Money completely free of government is the only money that has a chance of being honest money. From John Stossel at townhall.com:
Source: AP Photo/Susan Walsh
House members summoned Facebook’s Mark Zuckerberg to Washington, D.C., and grilled him — harshly — about his plan to create a new currency, Libra.
“Why should we trust you?!” asked Congressman Mike Doyle.
I liked it when Zuckerberg said, “I actually don’t know if Libra’s going to work, but I believe that it’s important to try new things.”
He was right. That’s very important.
The Libra would make it easier to transfer money anywhere in the world. It also promises stability. Its value would be based on a basket of currencies from different countries, which would protect Libra owners from inflation in any one country.
Ray Dalio runs one of the world’s largest hedge fund complexes. He offers a good diagnosis of the world’s very sick financial system. From Dalio at Linkedin.com via zerohedge.com:
I say these things because:
- Money is free for those who are creditworthy because the investors who are giving it to them are willing to get back less than they give. More specifically investors lending to those who are creditworthy will accept very low or negative interest rates and won’t require having their principal paid back for the foreseeable future. They are doing this because they have an enormous amount of money to invest that has been, and continues to be, pushed on them by central banks that are buying financial assets in their futile attempts to push economic activity and inflation up. The reason that this money that is being pushed on investors isn’t pushing growth and inflation much higher is that the investors who are getting it want to invest it rather than spend it. This dynamic is creating a “pushing on a string” dynamic that has happened many times before in history (though not in our lifetimes) and was thoroughly explained in my book Principles for Navigating Big Debt Crises.
Posted in banking, Business, Capitalism, Collapse, Currencies, Debt, Economics, Economy, Financial markets, Governments
Tagged Negative interest rates, Reserve Currencies, Wealth inequality
Despite the best efforts of the US government to get Europeans to buy higher priced American liquified natural gas, the Europeans inexplicably want the cheaper gas Russia offers, so the Nord Stream 2 gas pipeline from Russia to Europe will go through. From Irina Slav at oilprice.com:
This week, Denmark granted Gazprom approval for its Nord Stream 2 gas pipeline project, a project that is set to bring 55 billion cubic meters of Russian gas into Europe annually. It is one of the most controversial pipeline projects in the world and is now moving ahead despite strong opposition from multiple EU members and the United States.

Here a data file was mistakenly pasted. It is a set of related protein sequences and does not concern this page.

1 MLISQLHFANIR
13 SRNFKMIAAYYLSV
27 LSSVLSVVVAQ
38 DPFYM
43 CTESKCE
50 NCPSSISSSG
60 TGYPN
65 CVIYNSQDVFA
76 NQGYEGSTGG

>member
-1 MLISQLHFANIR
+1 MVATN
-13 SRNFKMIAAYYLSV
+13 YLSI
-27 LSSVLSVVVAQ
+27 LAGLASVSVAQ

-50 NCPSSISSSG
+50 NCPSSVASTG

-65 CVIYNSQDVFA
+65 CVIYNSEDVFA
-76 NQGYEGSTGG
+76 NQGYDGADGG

The geopolitical tensions surrounding the development of Nord Stream 2 are unprecedented. To begin with, Russia has very poor relations with the Baltic states and Poland, nations who will almost always fight against anything they see as empowering Russia geopolitically. Then there is Ukraine, a nation that is strongly against the pipeline due to its fear of losing the transit fees that it currently charges Russia for exporting gas to Europe. Finally, and perhaps most importantly, the United States sees this pipeline as a direct threat to its soft power in Europe as well as a threat to its growing LNG exports.
Posted in Business, Capitalism, Economics, Energy, Foreign Policy, Geopolitics, Governments, Trade
Tagged Denmark, Europe, Natural gas, Nord Stream 2, Russia
No matter who gets elected government just gets bigger, and it’s a global phenomenon. From Ryan McMaken at mises.org:
Federal spending and federal taxation in the United States set new records in 2019. And the federal budget deficit swelled to more than a trillion dollars. Europe is in the middle of an enormous spending binge. But apparently hard-core laissez-faire libertarian purists have taken over the world’s governments.
At least, that’s the case in the minds of many leftists and conservatives who have convinced themselves that “market fundamentalists” have conquered the world’s institutions, and have enacted a global regime of near-zero taxation, free trade, and almost totally unregulated markets.
We hear this over an over again when everyone from The Pope to Bernie Sanders claims “neoliberalism” — a term used to “denote… a radical, far-reaching application of free-market economics unprecedented in speed, scope, or ambition” — has forged the world into a paradise for radical libertarians.